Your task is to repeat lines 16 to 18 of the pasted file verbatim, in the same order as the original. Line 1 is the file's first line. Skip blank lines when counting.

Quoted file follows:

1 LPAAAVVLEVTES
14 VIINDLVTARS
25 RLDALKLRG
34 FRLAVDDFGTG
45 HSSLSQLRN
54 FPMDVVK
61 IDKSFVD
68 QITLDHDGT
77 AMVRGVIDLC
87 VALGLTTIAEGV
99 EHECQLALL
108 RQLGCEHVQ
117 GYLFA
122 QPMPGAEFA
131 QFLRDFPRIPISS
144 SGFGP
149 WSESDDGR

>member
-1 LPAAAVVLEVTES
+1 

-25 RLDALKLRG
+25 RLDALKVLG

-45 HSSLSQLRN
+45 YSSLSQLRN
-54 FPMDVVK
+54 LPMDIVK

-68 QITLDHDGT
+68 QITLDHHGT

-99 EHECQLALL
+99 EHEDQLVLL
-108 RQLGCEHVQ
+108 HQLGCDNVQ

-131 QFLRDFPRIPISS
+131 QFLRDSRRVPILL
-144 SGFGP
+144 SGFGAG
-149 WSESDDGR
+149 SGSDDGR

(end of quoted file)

144 SGFGP
149 WSESDDGR

>member